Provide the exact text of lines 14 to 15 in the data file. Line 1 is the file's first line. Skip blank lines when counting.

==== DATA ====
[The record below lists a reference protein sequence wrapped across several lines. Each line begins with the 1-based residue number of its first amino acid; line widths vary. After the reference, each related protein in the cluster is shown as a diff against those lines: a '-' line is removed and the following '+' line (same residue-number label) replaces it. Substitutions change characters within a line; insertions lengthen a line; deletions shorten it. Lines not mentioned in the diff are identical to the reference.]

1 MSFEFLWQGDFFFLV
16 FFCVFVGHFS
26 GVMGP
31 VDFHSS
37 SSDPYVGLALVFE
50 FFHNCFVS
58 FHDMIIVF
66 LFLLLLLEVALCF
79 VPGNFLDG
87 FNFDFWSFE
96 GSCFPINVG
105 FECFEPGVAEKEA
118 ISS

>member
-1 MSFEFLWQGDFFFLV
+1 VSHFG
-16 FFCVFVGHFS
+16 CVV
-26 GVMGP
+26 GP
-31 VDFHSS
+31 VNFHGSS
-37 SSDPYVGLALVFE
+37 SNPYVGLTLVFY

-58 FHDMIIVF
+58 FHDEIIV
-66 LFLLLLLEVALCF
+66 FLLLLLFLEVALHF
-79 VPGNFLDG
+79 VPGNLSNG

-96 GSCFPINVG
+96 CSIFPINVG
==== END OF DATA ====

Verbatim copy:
118 ISS

>member